I’ve been learning me some iOS lately, the most striking feature is the IDE, coming from Ruby and my trusty text editor, IDEs were kind of a shock. It kinda felt like someone always looking over my shoulder. Constantly pointing out what I did wrong, sometimes while in the middle of typing.
After a while I grew quite fond of Xcode, I like how you could option-click a method and see what it was all about, or at least where it was defined.
Ruby doesn’t have anything like that, at least not in the text editor. And what with its plethora of gems, its kinda hard sometimes to find where a method comes from.
I encountered a something like this earlier this week when I was trying to understand some code that was written by another developer.
The app was using Clearance, which is a pretty nifty authentication gem. So obviously an authentication gem would need a method called “authenticate” right? I got confused though when I saw it was used like this:
@user = authenticate(params)
However, when I tried to use it like this:
I got a
ArgumentError: wrong number of arguments (given 1, expected 2)
That was weird, looking into the Clearance gem source code, I found this in authentication.rb :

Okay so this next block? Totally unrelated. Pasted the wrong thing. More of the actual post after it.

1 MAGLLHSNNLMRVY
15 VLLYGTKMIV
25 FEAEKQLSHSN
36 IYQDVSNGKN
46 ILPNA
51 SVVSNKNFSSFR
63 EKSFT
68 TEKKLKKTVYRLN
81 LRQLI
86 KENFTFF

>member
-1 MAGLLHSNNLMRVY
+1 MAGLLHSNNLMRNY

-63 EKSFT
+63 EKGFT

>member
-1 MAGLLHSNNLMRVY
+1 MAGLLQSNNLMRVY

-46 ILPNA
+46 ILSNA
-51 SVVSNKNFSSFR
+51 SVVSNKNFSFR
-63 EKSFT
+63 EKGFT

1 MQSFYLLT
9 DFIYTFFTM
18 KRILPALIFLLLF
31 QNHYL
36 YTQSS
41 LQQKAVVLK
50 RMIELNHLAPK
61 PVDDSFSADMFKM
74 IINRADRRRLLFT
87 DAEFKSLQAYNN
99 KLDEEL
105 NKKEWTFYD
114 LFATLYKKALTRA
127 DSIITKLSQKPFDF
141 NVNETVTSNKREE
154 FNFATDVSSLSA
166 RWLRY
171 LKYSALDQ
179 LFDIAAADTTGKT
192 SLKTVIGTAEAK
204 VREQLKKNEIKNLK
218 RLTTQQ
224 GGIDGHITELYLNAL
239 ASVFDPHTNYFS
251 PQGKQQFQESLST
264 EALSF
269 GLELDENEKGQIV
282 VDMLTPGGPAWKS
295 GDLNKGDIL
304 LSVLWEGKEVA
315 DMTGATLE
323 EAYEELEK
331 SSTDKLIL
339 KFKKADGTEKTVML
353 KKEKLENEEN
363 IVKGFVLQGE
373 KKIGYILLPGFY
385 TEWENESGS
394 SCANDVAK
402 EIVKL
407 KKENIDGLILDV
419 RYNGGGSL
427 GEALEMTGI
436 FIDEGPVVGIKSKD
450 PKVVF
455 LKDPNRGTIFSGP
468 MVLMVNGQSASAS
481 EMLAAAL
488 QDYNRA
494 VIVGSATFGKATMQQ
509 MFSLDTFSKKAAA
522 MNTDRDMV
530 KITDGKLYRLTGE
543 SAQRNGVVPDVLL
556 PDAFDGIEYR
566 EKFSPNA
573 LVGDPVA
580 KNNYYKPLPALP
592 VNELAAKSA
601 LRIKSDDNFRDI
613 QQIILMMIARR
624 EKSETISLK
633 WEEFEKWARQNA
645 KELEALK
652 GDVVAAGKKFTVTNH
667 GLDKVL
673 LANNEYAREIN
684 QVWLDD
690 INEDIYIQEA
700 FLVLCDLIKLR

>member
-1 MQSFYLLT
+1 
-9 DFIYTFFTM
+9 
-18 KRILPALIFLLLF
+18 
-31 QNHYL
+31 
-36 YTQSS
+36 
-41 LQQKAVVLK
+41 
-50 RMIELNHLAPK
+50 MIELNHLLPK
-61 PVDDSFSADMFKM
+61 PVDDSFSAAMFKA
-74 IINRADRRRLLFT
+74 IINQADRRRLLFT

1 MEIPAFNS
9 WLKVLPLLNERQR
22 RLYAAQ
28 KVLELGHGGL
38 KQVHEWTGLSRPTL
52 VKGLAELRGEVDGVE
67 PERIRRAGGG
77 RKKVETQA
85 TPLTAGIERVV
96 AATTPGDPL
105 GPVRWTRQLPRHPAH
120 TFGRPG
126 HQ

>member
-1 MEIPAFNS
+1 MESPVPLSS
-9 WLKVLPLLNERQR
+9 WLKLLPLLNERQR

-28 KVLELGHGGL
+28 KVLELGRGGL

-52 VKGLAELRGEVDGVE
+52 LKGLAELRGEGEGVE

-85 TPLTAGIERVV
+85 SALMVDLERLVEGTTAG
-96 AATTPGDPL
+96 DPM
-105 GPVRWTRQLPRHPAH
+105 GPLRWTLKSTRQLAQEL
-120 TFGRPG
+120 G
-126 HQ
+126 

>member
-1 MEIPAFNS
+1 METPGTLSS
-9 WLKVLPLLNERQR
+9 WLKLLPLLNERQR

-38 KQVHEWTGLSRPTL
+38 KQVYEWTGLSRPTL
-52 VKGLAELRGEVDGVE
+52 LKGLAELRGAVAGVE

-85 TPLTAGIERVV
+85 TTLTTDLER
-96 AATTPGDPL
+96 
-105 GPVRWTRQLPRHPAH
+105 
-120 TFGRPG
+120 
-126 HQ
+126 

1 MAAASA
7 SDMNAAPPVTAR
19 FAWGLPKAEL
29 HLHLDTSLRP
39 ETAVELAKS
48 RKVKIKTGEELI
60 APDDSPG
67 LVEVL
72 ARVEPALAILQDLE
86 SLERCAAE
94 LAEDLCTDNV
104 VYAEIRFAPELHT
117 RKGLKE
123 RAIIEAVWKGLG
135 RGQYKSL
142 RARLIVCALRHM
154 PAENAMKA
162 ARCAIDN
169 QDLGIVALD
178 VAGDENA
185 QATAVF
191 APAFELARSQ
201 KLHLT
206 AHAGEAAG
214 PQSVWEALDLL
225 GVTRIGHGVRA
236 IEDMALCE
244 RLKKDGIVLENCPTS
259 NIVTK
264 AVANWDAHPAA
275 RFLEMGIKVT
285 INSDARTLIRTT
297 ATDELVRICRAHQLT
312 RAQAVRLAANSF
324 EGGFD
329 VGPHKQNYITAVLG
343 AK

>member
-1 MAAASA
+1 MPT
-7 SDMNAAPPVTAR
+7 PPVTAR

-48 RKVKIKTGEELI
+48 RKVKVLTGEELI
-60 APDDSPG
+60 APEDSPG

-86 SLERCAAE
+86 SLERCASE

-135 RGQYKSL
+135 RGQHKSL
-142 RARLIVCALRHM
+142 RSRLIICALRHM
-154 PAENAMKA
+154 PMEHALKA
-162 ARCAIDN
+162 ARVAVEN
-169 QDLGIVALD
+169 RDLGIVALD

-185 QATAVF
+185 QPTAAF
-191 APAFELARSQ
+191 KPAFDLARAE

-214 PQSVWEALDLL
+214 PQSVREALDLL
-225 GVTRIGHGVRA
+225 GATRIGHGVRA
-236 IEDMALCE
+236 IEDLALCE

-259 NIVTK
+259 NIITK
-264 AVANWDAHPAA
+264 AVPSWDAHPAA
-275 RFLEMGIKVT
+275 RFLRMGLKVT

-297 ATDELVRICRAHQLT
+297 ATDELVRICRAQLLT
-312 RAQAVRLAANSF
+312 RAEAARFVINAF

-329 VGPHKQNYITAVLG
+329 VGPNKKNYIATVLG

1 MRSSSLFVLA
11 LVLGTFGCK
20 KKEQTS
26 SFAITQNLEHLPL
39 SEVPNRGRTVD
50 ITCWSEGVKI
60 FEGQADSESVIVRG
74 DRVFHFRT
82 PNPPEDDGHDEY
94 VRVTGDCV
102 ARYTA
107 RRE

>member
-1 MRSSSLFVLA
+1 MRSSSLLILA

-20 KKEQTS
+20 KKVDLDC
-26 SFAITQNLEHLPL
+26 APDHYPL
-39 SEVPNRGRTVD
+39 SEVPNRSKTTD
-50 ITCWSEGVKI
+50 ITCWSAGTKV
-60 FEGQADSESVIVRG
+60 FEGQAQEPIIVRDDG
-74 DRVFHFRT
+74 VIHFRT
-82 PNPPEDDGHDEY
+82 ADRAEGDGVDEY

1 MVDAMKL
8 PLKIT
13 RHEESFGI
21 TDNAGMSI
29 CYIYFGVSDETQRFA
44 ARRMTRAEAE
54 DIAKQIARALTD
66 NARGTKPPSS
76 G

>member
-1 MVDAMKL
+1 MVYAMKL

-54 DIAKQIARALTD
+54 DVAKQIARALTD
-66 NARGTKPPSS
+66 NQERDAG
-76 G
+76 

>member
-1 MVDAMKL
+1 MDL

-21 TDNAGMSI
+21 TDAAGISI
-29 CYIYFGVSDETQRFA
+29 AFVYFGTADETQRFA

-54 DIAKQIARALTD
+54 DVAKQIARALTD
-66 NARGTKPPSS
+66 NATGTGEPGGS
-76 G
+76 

def authenticate(params) Clearance.configuration.user_model.authenticate( params[:session][:email], params[:session][:password] ) end
So obviously it accepts one argument right? Maybe another authenticate method was defined somewhere else. After hours of intense research and/or googling around for a bit, I found a method in Ruby called source_location
What this does is it tells you where a method is defined. So running this line in the rails console :
will return this line:
So it turns that there was another authenticate method defined in user.rb!
def authenticate(email, password) if user = find_by_normalized_email(email) if password.present? && user.authenticated?(password) return user end end end
So now modifying my authenticate method for User so it looks like this:
It worked well.
Now in hindsight, perhaps searching “authenticate” in the Clearance repo would have probably be quicker.Still, it should be useful if the other method is in another gem or library.